During the 19th century, as the number of residents living in U.S. cities boomed and buildable space in urban centers dwindled, alleyways became a staple of municipal planning. These narrow passages kept intracity access intact for pedestrians, horses, and service workers while also mitigating street congestion as traffic increased. Today, however, many alleyways carry unfortunate reputations as dirty, dark, and unsafe. In addition to their social ills, alleyways typically feature impervious surfaces that burden nearby storm sewers by generating runoff.

A growing number of U.S. cities are leveraging green infrastructure to transform dilapidated alleyways into attractive and functional community spaces. Among them is Los Angeles.

A joint initiative by the city, the Trust for Public Land (TPL; San Francisco), and other partners is finalizing the third phase of a long-term campaign to distribute green alleys across the city’s most socially vulnerable and flood-prone areas. These green alleys focus on safety and accessibility in addition to stormwater management. They add lighting and signage as well as permeable pavers, bioswales, and dry wells, described TPL Los Angeles Parks for People Program Manager Pamela Soto.

“These urban alleys are multiple-benefit projects that incorporate urban greening, create safer passages for walking and biking, and connect important community assets,” Soto said. “There are 900 linear miles [1,450 linear km] of alleys in Los Angeles that are typically ignored, and we’re working to make these spaces into vibrant, outdoor areas for pedestrian travel with improvements.”

Rethinking Los Angeles’ Alleyways

Residents of South Los Angeles have few local options when it comes to green spaces. In 2015, the region contained less than 0.2 ha (0.5 ac) of park space per 1,000 residents — about 93% lower than the average ratio of parks to people throughout the rest of Los Angeles, according to TPL estimates. At the same time, South Los Angeles contains as much as 30% of the city’s alleyways. Sensing an opportunity, TPL collaborated with the City of Los Angeles’ Community Redevelopment Agency, Los Angeles Sanitation and Environment, the University of Southern California (Los Angeles) Center for Sustainable Cities, and others to develop the South Los Angeles Green Alley Master Plan in 2015, Soto said.

A public-private partnership in Los Angeles is finishing the third phase of a long-term campaign to transform the city’s dilapidated alleyways into multi-functional green spaces. The redesigned alleyways typically feature a combination of green stormwater infrastructure and improvements to enhance pedestrian safety and accessibility. Image courtesy of Trust for Public Land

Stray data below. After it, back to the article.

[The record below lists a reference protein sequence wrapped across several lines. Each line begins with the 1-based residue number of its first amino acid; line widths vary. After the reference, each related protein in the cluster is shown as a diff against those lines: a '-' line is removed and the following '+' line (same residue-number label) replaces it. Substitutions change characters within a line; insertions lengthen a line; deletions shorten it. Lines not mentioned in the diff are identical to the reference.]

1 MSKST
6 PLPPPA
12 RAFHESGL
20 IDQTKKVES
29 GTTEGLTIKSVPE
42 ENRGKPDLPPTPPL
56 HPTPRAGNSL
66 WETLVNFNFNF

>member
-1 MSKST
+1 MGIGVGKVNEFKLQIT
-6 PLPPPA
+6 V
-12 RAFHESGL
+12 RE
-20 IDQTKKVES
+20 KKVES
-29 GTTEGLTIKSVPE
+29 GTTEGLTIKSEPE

For their first green alley demonstration project, the partnership looked to Los Angeles’ South Park neighborhood. Focusing on six city blocks surrounding an existing park, the team sought to redesign six alley segments that would work together to create safe and convenient pedestrian access between the park and local homes, schools, and businesses. Project partners redesigned alleyways covering a total of 0.7 ha (1.8 ac), adding permeable interlocking pavers supplemented by underground infiltration trenches and dry-well systems. The revitalized alleys also feature educational signage, artwork, lighting fixtures, as well as extensive native vegetation, including nearly 150 new street trees. Since its completion in October 2016, the South Park green alley network has captured, treated, and infiltrated more than 7.5 million L (2 million gal) of stormwater per year from its surroundings. The alleys discourage flooding and keep pollutants out of the nearby Los Angeles River.

Shifting their focus further north, the partnership completed its second green alley project in the Pacoima neighborhood in October 2020. The Bradley Green Alley project was designed to redirect runoff to help replenish the San Fernando Valley Groundwater Basin. The plan redesigned a 244-m (800-ft) -long, 8-m (25-ft) -wide artery with similar green infrastructure elements to the South Park project as well as new bioswales on either side of the alley. It also added new seating, play areas, fitness facilities, picnic tables, and public art.